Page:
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syllabus_effective c - CS 15-123 Effective Programming in C...

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CS 15-123 Effective Programming in C and UNIX Spring 2010 Course Syllabus Instructor Ananda Gunawardena (guna) Office Location Gates 6005 Phone (412) 268-1559 E-mail [email protected] Office Hours T,TR 10:30AM-12:00PM Section CA’s Email Office Hrs A TBD B Joe Burgess [email protected] E Meng Hu [email protected] F Leo Lung [email protected] G Alex Reece [email protected] Course Description: 15-123 Effective Programming in C and UNIX All Semesters: 9 units This course is designed to provide a substantial exposure to the C programming language and the Unix programming environment for students with some prior programming experience but minimal exposure to C. Features of the C language that are emphasized include arrays, structs and unions, dynamic memory allocation (malloc and free), pointers, pointer arithmetic, and casting. Data structures that are emphasized include dynamic lists and hash tables. Students will develop a sense of proper programming style in the C idiom, and will be exposed to cross-platform portability issues. Students will learn to use tools such as emacs/vi, make, and gdb to assist them in the design, testing and debugging of their programs. Students will also learn about regular expressions and will be able to use scripting languages such as Perl and Shell scripting to solve simple problems. This course serves as the prerequisite for 15-213. Prerequisites: 15-100 Course Objectives: This primary objective of this course is to prepare students on how to use C, Unix, scripting tools to manage development projects. The course also emphasizes the preparation for 15-213, Systems Programming course, which in turn prepares them for operating systems and distributed systems and other systems courses. We will use the C language (old fashioned C not C++) to teach the basics of pointers, memory addressing, copying and moving memory, and other fundamental system tasks. We move off the Windows platform to the AFS (Andrew File System) . On AFS we will use the gcc compiler and it's debugger gbd. The use of simple make files will also be emphasized. We assume that you have taken at least one programming course and you are comfortable working with a compiler and also debugging programs. As such the depth and rigor of the course will be more than a typical intro course. You are expected to devote a considerable amount of time to plan, develop, test and debug your code.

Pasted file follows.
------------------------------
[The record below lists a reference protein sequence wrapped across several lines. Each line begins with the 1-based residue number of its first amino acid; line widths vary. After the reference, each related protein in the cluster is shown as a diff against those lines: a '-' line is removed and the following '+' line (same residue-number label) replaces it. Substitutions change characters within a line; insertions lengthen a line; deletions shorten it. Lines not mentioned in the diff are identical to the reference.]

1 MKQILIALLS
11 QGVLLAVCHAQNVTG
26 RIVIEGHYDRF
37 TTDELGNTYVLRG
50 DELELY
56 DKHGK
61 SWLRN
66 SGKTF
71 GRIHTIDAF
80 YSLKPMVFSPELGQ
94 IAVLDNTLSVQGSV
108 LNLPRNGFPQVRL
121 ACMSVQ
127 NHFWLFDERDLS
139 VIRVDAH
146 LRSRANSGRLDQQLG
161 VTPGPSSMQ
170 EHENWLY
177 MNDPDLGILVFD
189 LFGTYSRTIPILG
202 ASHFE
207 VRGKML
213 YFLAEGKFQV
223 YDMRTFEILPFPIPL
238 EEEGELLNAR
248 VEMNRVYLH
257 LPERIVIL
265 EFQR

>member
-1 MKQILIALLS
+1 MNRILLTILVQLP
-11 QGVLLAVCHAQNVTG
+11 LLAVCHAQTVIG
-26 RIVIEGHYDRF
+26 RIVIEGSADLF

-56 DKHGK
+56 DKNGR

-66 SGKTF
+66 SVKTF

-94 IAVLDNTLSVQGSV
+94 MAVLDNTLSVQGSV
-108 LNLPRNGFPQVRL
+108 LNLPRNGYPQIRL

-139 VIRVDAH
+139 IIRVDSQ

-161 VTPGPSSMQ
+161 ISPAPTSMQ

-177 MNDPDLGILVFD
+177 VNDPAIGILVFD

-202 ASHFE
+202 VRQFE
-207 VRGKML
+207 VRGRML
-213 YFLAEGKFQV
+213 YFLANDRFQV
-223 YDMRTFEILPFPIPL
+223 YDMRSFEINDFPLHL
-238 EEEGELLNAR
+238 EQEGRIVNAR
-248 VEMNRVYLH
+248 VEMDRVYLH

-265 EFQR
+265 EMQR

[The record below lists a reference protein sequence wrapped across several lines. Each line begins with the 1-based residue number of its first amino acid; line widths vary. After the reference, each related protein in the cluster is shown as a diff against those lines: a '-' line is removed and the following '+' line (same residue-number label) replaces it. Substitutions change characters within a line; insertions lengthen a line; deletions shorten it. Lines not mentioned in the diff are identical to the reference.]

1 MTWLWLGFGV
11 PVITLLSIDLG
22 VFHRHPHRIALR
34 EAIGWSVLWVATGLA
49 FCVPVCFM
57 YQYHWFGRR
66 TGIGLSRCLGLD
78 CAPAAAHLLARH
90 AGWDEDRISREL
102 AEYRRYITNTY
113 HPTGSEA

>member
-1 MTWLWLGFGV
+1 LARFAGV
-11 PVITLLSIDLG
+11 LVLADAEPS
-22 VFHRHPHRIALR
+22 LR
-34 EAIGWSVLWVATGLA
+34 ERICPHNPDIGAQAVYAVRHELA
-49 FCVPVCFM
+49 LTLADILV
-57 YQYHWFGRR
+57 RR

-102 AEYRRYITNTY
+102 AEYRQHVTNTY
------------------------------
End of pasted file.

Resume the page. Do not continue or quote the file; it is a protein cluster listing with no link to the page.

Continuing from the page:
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Primary Course Text Books: All course textbooks are optional. Lecture notes are available from (1) http://www.cs.cmu.edu/~guna/15-123S10/lectures AND YOU MAY WANT TO CONSIDER PURCHASING THE TEXTBOOK (2) C Programming Language (2nd Edition) by Brian W. Kernighan (Author), Dennis Ritchie (Author) Other Recommended Text Books are: (3) " C for Java Programmers" by Thomasz Muldner " ISBN: 0-201-70279-7 - Addison Wesley Longman 2000 (4) ANSI C on UNIX by Paul Wang http://www.sofpower.com/pub_bk01.html (5) Learning Perl, Fourth Edition by Randal L. Schwartz , Tom Phoenix , brian d foy Fourth Edition July 2005 http://www.oreilly.com/catalog/learnperl4/ (6) The UNIX programming Environment by Kernighan and Pike http://cm.bell-labs.com/cm/cs/upe/
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